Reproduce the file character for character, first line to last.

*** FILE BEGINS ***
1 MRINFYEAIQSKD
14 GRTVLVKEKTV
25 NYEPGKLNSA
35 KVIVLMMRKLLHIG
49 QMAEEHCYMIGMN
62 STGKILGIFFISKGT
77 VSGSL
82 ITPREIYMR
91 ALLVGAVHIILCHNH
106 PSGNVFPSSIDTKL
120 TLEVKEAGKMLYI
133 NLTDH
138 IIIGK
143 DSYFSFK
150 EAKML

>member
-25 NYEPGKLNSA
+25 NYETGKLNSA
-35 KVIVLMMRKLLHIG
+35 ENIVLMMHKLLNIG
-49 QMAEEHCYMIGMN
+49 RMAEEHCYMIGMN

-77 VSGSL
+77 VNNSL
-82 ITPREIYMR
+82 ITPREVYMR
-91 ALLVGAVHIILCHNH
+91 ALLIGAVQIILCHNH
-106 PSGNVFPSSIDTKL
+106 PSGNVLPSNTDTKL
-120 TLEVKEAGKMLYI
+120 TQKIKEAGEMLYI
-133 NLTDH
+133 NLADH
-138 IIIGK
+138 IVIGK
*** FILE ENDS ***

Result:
1 MRINFYEAIQSKD
14 GRTVLVKEKTV
25 NYEPGKLNSA
35 KVIVLMMRKLLHIG
49 QMAEEHCYMIGMN
62 STGKILGIFFISKGT
77 VSGSL
82 ITPREIYMR
91 ALLVGAVHIILCHNH
106 PSGNVFPSSIDTKL
120 TLEVKEAGKMLYI
133 NLTDH
138 IIIGK
143 DSYFSFK
150 EAKML

>member
-25 NYEPGKLNSA
+25 NYETGKLNSA
-35 KVIVLMMRKLLHIG
+35 ENIVLMMHKLLNIG
-49 QMAEEHCYMIGMN
+49 RMAEEHCYMIGMN

-77 VSGSL
+77 VNNSL
-82 ITPREIYMR
+82 ITPREVYMR
-91 ALLVGAVHIILCHNH
+91 ALLIGAVQIILCHNH
-106 PSGNVFPSSIDTKL
+106 PSGNVLPSNTDTKL
-120 TLEVKEAGKMLYI
+120 TQKIKEAGEMLYI
-133 NLTDH
+133 NLADH
-138 IIIGK
+138 IVIGK